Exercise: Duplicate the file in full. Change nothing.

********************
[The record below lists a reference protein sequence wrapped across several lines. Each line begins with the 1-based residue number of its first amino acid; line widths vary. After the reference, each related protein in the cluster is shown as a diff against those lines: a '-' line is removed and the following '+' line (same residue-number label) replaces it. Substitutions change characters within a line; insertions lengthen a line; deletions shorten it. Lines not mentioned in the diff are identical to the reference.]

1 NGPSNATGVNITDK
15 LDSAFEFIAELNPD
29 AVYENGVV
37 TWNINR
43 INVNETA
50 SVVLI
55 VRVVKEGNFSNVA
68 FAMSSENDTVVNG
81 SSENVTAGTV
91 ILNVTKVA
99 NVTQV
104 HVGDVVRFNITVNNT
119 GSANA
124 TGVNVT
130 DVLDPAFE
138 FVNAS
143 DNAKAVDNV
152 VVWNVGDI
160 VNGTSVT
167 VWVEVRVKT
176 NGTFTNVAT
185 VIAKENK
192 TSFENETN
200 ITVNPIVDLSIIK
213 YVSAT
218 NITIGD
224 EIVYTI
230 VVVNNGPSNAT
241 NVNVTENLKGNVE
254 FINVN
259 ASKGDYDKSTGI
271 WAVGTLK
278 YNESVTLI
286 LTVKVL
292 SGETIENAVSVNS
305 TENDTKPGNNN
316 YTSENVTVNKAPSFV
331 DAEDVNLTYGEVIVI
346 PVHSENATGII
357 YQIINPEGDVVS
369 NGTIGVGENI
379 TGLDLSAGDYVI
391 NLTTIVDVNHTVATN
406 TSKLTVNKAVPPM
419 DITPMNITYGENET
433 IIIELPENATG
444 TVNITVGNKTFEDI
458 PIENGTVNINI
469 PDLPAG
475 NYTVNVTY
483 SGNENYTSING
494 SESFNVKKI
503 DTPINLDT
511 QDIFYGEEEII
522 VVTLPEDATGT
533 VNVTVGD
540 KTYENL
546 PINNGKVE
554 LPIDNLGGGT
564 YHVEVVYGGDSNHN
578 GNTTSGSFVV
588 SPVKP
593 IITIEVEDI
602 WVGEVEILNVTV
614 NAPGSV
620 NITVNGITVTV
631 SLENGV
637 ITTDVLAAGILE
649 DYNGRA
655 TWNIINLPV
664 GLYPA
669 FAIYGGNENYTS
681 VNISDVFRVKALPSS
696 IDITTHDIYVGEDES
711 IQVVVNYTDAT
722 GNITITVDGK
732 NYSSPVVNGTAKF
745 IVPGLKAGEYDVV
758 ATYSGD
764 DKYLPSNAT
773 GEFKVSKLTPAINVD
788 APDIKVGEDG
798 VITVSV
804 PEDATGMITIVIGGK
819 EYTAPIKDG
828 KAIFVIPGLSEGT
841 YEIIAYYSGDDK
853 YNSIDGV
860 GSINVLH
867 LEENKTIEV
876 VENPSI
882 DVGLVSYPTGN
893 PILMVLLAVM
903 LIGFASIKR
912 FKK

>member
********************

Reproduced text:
[The record below lists a reference protein sequence wrapped across several lines. Each line begins with the 1-based residue number of its first amino acid; line widths vary. After the reference, each related protein in the cluster is shown as a diff against those lines: a '-' line is removed and the following '+' line (same residue-number label) replaces it. Substitutions change characters within a line; insertions lengthen a line; deletions shorten it. Lines not mentioned in the diff are identical to the reference.]

1 NGPSNATGVNITDK
15 LDSAFEFIAELNPD
29 AVYENGVV
37 TWNINR
43 INVNETA
50 SVVLI
55 VRVVKEGNFSNVA
68 FAMSSENDTVVNG
81 SSENVTAGTV
91 ILNVTKVA
99 NVTQV
104 HVGDVVRFNITVNNT
119 GSANA
124 TGVNVT
130 DVLDPAFE
138 FVNAS
143 DNAKAVDNV
152 VVWNVGDI
160 VNGTSVT
167 VWVEVRVKT
176 NGTFTNVAT
185 VIAKENK
192 TSFENETN
200 ITVNPIVDLSIIK
213 YVSAT
218 NITIGD
224 EIVYTI
230 VVVNNGPSNAT
241 NVNVTENLKGNVE
254 FINVN
259 ASKGDYDKSTGI
271 WAVGTLK
278 YNESVTLI
286 LTVKVL
292 SGETIENAVSVNS
305 TENDTKPGNNN
316 YTSENVTVNKAPSFV
331 DAEDVNLTYGEVIVI
346 PVHSENATGII
357 YQIINPEGDVVS
369 NGTIGVGENI
379 TGLDLSAGDYVI
391 NLTTIVDVNHTVATN
406 TSKLTVNKAVPPM
419 DITPMNITYGENET
433 IIIELPENATG
444 TVNITVGNKTFEDI
458 PIENGTVNINI
469 PDLPAG
475 NYTVNVTY
483 SGNENYTSING
494 SESFNVKKI
503 DTPINLDT
511 QDIFYGEEEII
522 VVTLPEDATGT
533 VNVTVGD
540 KTYENL
546 PINNGKVE
554 LPIDNLGGGT
564 YHVEVVYGGDSNHN
578 GNTTSGSFVV
588 SPVKP
593 IITIEVEDI
602 WVGEVEILNVTV
614 NAPGSV
620 NITVNGITVTV
631 SLENGV
637 ITTDVLAAGILE
649 DYNGRA
655 TWNIINLPV
664 GLYPA
669 FAIYGGNENYTS
681 VNISDVFRVKALPSS
696 IDITTHDIYVGEDES
711 IQVVVNYTDAT
722 GNITITVDGK
732 NYSSPVVNGTAKF
745 IVPGLKAGEYDVV
758 ATYSGD
764 DKYLPSNAT
773 GEFKVSKLTPAINVD
788 APDIKVGEDG
798 VITVSV
804 PEDATGMITIVIGGK
819 EYTAPIKDG
828 KAIFVIPGLSEGT
841 YEIIAYYSGDDK
853 YNSIDGV
860 GSINVLH
867 LEENKTIEV
876 VENPSI
882 DVGLVSYPTGN
893 PILMVLLAVM
903 LIGFASIKR
912 FKK

>member